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Hermès Wedgwood scarf - 1974

Silk scarf
    Silk scarf

Neo-Classical ornamentation on Wedgwood's jasper has become, since the eighteenth century, a style icon. As with all such iconic designs over time a degree of both imitation and direct copying have occured. This scarf by French fashion house is both named after and clearly inspired by Wedgwood. The scarf depicts a number of framed scenes, in the mode of plaques.

Neo-Classical ornamentation on Wedgwood's jasper has become, since the eighteenth century, a style icon. As with all such iconic designs over time a degree of both imitation and direct copying have occured. This scarf by French fashion house is both named after and clearly inspired by Wedgwood. The scarf depicts a number of framed scenes, in the mode of plaques. Each scene has an equine element, and the majority are not neo-classical in origin although two centaurs are depicted. The central motif depicts a horse drawn carraige - a witty reference to the Hermès logo. Designed by Philippe Ledoux the scarf was issued in a number of colourways.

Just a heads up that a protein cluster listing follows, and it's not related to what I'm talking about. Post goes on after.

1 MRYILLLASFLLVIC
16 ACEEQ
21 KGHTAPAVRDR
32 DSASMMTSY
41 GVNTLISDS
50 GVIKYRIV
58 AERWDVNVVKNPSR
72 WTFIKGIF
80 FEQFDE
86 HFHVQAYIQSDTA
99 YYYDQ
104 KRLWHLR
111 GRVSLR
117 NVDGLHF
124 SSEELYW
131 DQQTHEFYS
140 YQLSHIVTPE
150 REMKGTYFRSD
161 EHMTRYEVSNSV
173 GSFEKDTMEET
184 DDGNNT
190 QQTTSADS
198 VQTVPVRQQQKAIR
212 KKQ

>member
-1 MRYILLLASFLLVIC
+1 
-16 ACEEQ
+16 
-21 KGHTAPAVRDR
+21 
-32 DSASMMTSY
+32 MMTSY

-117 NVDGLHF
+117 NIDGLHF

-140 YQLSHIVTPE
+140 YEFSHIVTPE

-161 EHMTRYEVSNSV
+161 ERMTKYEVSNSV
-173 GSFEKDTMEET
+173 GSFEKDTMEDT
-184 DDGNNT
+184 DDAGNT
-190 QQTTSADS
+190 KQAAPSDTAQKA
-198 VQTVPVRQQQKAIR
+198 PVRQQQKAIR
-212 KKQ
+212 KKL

• Type of object: Miscellany/scarf
  • Mark: LEDOUX
    [Printed signature on central design]
  • Year produced: 1974
  • Material: silk
  • Accession number: 12354
  • Dimensions: 860 mm (approximate length), 860 mm (approximate width)

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Related people

  • Philippe Ledoux Designer

    Philippe Ledoux - Designer

    Philippe Ledoux was a superb artist and book illustrator in addition to designing popular scarves for Hermes. He specialised in ships and horses, but people were his favourite. His works were a long time favourite of Fakers.

Glossary

  • Hermès

    Hermès

    The House of Hermes was founded by Thierry Hermes (the son of an innkeeper) in 1837. Initially the company supplied bridles and harnesses to coachbuildres and wholesalers, before blooming and growing into the internationally known company of today specialising in silks and scarves.

  • Bas reliefs

    Bas reliefs

    A term referred to raised ornamentation, often of classical origins, and generally applied to stoneware bodies. In the production of jasper the ornamentation is often white.